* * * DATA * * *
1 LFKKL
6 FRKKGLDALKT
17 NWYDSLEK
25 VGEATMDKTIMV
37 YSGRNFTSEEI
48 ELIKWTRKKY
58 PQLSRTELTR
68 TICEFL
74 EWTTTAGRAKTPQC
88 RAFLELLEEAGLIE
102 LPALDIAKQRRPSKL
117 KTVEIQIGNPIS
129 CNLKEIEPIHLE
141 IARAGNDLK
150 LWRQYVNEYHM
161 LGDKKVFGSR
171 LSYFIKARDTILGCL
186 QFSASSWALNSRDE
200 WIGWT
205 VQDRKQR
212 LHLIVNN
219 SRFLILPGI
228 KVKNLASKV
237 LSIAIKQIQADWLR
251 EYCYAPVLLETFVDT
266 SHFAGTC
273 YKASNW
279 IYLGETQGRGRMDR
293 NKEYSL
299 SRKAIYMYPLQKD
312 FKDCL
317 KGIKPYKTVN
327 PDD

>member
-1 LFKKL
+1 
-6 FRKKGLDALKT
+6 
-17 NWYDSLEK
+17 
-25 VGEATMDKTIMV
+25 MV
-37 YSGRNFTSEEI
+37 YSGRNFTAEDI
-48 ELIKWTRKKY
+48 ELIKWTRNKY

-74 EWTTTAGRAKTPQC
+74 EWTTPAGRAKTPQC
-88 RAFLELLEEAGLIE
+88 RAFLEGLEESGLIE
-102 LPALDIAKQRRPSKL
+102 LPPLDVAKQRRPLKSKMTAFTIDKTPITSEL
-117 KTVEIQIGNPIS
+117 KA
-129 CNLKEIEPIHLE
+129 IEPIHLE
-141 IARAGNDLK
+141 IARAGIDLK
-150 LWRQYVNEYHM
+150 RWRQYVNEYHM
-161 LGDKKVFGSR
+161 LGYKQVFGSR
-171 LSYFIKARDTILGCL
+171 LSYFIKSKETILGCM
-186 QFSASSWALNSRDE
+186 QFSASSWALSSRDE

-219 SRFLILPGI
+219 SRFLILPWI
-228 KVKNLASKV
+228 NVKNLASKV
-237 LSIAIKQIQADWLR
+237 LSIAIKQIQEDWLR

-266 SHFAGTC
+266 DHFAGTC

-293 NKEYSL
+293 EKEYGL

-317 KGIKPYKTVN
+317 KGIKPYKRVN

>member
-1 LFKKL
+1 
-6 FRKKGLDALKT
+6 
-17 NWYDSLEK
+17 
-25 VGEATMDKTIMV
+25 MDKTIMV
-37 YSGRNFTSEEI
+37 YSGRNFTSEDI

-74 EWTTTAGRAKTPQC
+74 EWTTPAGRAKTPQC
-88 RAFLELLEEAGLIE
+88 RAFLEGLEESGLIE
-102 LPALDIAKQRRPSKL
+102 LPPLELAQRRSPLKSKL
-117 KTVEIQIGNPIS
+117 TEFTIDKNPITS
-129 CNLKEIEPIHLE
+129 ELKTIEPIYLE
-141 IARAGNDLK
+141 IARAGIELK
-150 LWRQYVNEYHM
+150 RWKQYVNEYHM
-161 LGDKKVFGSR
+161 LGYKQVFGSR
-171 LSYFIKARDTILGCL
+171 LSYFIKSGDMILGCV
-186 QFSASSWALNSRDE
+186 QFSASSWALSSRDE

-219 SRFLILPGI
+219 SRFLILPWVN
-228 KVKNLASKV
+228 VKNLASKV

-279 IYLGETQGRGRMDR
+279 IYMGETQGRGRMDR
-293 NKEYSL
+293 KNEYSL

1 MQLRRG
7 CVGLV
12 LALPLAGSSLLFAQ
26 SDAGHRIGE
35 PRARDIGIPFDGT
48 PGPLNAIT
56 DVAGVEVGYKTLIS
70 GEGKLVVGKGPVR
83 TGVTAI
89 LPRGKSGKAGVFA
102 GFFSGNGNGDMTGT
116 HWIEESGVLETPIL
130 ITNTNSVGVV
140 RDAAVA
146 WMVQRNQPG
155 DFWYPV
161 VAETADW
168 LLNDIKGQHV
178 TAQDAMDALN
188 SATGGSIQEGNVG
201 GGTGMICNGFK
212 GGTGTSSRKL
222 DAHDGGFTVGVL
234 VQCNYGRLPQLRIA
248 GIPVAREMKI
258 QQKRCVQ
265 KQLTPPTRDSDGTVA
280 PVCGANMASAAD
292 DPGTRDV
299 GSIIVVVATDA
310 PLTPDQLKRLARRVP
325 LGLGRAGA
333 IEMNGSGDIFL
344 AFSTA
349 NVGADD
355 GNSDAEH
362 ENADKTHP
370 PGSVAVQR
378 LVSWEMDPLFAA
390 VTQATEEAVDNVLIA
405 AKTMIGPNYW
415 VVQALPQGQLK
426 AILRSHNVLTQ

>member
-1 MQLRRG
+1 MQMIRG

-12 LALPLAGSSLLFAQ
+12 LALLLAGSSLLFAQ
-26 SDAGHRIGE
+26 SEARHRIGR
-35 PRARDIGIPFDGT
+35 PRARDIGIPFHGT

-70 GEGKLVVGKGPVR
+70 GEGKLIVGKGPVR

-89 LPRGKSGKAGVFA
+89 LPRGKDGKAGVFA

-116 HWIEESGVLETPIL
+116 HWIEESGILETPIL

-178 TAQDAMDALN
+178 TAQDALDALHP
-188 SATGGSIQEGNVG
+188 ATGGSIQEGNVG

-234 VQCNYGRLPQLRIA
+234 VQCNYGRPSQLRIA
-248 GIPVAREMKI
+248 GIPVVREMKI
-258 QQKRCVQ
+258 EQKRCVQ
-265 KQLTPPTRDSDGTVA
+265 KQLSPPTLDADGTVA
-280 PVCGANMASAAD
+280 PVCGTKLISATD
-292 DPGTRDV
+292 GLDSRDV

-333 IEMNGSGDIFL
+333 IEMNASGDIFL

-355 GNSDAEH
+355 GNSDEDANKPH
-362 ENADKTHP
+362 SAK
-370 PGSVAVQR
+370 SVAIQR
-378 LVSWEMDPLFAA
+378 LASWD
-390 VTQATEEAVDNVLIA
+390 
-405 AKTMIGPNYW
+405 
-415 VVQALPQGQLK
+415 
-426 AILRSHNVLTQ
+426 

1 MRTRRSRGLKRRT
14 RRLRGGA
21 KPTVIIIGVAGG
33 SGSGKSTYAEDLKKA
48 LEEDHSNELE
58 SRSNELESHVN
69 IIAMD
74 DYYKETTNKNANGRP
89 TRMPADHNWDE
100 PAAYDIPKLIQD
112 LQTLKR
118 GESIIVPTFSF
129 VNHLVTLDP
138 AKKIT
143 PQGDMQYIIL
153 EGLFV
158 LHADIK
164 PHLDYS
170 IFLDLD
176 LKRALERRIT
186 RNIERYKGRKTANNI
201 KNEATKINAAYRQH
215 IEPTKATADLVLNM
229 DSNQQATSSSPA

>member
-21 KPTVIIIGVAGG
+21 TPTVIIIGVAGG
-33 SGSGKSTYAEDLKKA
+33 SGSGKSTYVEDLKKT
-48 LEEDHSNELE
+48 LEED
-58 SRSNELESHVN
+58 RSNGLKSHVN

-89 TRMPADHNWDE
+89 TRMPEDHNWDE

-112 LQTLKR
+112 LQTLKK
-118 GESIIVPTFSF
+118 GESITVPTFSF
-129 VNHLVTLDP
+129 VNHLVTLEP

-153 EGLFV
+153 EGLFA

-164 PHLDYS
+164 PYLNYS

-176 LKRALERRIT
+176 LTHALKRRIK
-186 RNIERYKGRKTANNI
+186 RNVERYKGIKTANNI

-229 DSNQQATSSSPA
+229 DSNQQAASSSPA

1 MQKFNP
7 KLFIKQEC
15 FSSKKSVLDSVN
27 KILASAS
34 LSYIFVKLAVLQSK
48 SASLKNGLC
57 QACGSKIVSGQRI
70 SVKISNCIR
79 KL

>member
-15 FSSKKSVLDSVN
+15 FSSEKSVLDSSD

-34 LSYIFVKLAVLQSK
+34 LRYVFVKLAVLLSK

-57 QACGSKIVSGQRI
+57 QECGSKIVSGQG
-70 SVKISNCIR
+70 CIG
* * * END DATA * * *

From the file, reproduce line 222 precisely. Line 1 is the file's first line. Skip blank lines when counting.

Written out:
129 VNHLVTLDP